817 F.2d 762 (D.C. Cir. 1987), 83-1604, Tavoulareas v. Piro
|Docket Nº:||83-1604, 83-1605.|
|Citation:||817 F.2d 762|
|Party Name:||William P. TAVOULAREAS, Appellant, Peter Tavoulareas v. Philip PIRO. William P. TAVOULAREAS, Appellant, Peter Tavoulareas v. The WASHINGTON POST COMPANY, d/b/a The Washington Post, a Delaware Corporation, et al.|
|Case Date:||March 13, 1987|
|Court:||United States Courts of Appeals, Court of Appeals for the District of Columbia Circuit|
Argued En Banc Oct. 3, 1985.
As Amended March 24 and May 22, 1987.
[Copyrighted Material Omitted]
[Copyrighted Material Omitted]
Appeals from the United States District Court for the District of Columbia (D.C. Civil Actions Nos. 80-2387 & 80-3032).
John J. Walsh, New York City, of the bar of the Court of Appeals of N.Y., pro hac vice, by special leave of court, with whom Charles Alan Wright, Austin, Tex., was on the brief, for appellant. Abel J. Mattos, Washington, D.C., entered an appearance, for appellant.
Edward Bennett Williams, with whom David E. Kendall and Kevin T. Baine, Washington, D.C., were on the brief, for appellees The Washington Post Company et al.
David Machanic and Robert A. Feitel, Washington, D.C., were on the brief for appellee Philip Piro.
Judah Best and Loren Kieve, Washington, D.C., entered appearances for appellee-intervenors Mobil Corp. and Mobil Oil Corp.
J. Laurent Scharff, Jane E. Kirtley, James P. Mercurio and Rodney F. Page were on the brief for amici curiae Reporters Committee for Freedom of the Press et al. David Machanic, Jack C. Landau, Robert B. Bruce and Anthony C. Epstein, Washington, D.C., entered appearances for these amici in support of appellees.
Michael P. McDonald was on the brief for amicus curiae The American Legal Foundation in support of appellant.
Floyd Abrams, Dean Ringel, George Freeman, New York City, W. Terry Maguire, Richard M. Schmidt, Jr., Washington, D.C., R. Bruce Rich, Lauren W. Field, New York City, and Steven A. Bookshester, Washington, D.C., were on the brief for amici curiae American Broadcasting Companies, Inc. et al. in support of appellees.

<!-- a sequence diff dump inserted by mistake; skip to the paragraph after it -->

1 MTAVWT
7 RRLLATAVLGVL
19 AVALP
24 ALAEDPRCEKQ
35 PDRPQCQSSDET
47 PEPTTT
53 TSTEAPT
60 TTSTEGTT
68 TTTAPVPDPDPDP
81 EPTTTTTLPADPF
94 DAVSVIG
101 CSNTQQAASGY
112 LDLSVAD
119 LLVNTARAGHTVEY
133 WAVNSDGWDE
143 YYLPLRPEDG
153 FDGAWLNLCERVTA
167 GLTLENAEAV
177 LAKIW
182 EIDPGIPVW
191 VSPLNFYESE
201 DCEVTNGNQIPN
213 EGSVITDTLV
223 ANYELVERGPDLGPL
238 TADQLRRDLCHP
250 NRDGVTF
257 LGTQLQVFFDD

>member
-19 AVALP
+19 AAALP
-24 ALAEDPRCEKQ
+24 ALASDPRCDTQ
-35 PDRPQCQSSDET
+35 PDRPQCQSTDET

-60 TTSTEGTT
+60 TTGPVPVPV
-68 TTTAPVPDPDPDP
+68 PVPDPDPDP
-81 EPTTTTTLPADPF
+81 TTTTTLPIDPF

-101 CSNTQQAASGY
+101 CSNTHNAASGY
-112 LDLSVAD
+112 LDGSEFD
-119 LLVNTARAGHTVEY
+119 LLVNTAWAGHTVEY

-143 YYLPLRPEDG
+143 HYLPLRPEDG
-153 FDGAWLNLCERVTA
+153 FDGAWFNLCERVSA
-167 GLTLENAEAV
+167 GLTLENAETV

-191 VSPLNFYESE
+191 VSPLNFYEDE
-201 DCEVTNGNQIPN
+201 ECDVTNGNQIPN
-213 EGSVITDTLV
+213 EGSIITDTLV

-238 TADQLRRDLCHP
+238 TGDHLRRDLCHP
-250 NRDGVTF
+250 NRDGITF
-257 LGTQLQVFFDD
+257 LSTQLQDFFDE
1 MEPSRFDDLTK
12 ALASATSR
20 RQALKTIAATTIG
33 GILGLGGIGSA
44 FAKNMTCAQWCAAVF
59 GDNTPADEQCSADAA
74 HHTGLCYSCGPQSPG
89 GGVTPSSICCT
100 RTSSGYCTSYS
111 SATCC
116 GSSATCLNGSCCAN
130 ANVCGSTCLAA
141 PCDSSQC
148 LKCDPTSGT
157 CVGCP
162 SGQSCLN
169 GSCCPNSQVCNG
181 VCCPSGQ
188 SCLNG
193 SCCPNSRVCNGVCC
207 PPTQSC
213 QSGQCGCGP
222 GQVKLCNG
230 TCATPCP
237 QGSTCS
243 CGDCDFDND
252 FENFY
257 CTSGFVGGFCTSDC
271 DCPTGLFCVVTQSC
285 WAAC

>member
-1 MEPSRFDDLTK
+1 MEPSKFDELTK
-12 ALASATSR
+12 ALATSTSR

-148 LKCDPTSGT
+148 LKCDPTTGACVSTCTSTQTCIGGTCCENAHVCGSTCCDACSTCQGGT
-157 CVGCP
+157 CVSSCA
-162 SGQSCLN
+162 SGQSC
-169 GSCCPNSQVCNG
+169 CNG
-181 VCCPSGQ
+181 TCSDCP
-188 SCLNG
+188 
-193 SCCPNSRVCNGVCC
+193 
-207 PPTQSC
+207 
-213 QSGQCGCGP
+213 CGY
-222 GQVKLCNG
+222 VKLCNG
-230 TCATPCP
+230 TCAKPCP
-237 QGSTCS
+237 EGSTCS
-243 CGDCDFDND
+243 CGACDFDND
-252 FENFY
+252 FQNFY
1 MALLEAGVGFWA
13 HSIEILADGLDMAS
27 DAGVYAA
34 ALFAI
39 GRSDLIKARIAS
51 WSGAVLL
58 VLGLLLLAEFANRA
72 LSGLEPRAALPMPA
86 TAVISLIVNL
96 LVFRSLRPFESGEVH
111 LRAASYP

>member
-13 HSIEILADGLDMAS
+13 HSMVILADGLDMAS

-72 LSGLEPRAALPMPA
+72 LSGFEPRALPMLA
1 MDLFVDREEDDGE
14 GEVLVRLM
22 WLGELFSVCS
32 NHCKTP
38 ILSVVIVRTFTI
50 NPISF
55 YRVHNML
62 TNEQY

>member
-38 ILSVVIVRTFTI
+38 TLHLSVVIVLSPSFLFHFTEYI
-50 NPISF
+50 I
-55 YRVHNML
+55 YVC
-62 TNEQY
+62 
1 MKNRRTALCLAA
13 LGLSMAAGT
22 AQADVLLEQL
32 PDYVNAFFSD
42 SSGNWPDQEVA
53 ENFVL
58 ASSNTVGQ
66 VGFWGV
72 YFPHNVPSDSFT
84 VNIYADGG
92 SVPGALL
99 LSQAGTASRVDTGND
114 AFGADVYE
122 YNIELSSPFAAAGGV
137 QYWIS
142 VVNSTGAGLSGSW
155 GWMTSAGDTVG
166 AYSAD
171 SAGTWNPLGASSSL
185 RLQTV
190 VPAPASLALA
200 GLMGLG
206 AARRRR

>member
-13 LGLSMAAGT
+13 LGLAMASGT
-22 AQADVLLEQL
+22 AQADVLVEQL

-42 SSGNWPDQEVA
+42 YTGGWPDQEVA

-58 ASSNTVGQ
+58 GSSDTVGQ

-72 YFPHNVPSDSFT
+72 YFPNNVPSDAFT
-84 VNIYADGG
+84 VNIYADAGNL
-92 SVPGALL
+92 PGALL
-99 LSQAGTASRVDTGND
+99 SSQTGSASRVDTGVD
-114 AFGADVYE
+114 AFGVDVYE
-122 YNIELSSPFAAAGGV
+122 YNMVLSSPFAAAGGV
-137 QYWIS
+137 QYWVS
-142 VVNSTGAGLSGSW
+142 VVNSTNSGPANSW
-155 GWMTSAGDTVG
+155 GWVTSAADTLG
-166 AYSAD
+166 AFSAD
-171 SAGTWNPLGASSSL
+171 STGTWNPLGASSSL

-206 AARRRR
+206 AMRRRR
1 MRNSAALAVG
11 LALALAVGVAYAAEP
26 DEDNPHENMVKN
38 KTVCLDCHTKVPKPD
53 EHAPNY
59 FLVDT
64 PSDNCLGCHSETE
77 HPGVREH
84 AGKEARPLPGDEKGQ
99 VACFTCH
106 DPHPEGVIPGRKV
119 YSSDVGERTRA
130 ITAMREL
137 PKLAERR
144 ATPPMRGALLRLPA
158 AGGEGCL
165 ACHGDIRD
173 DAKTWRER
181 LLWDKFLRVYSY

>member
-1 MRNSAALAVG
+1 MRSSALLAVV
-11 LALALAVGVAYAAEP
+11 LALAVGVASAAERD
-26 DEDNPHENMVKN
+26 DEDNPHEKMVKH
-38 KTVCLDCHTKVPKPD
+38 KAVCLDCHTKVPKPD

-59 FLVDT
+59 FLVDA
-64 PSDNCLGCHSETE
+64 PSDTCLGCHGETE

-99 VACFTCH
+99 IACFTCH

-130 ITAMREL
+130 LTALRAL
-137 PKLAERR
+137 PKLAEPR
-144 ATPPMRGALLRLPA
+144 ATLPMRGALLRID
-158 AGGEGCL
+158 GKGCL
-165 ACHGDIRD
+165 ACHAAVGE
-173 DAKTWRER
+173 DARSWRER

R. Bruce Rich, New York City, entered an appearance for amici curiae American Publishers, Inc. et al. in support of appellees.
Before WALD, Chief Judge, ROBINSON, MIKVA, EDWARDS, RUTH BADER GINSBURG, SCALIA [*], and STARR, Circuit Judges [**], and WRIGHT and MacKINNON, Senior Circuit Judges.
Opinion for the court filed by Circuit Judge STARR and Senior Circuit Judge J. SKELLY WRIGHT.
Opinion concurring in the judgment filed by Chief Judge WALD.
Concurring opinion filed by Circuit Judge RUTH BADER GINSBURG.
Dissenting opinion filed by Senior Circuit Judge MacKINNON.
STARR, Circuit Judge and J. SKELLY WRIGHT, Senior Circuit Judge:
William Tavoulareas and his son Peter brought suit for injury to reputation after The Washington Post published a story that said, among other things, that Tavoulareas had used his influence as president of Mobil Corporation to "set up" Peter as a partner in a shipping firm whose business included a multi-million dollar management services contract with Mobil. After a jury trial in the United States District Court for the District of Columbia, Judge Oliver Gasch awarded judgment notwithstanding the verdict to the Post defendants. 567 F.Supp. 651 (D.D.C.1983). A divided panel of this court reinstated the jury's verdict, 759 F.2d 90 (D.C.Cir.1985), but the full court vacated that portion of the panel opinion and set the case for rehearing en banc, 763 F.2d 1472, 1481 (D.C.Cir.1985).
After a careful review of the entire record in the light most favorable to plaintiff, we are convinced that the only reasonable inference to be drawn is that the "set up" allegation was substantially true. We further hold that Tavoulareas is a limited
purpose public figure who can recover for defamation only upon clear and convincing proof that defendants acted with actual malice. Because insufficient evidence exists in the record to support a finding of constitutional malice with respect to any of the defendants, we affirm entirely the District Court's decision.
At trial, the parties presented conflicting evidence concerning Mobil's and Tavoulareas' involvement with Peter's shipping firm. The following account adopts the undisputed facts and Tavoulareas' version of disputed events.
William Tavoulareas was at all relevant times president and chief operating officer of Mobil Corporation, the Nation's second largest oil company and its third largest industrial corporation. In his position at Mobil, Tavoulareas took an active role in the public debate during the 1970's over the manner in which the United States should respond to the rise of OPEC and the ensuing energy crisis. In particular, Tavoulareas vigorously defended the performance of the oil industry against critics who called for sweeping reforms in the structure and management of the industry, and he publicly advocated less governmental regulation of the industry as the solution to the energy shortage. In addition, he was an important proponent of Mobil's "Saudi strategy" of dependence on Arab oil supplies at a time when increasing American energy independence became a significant public policy objective.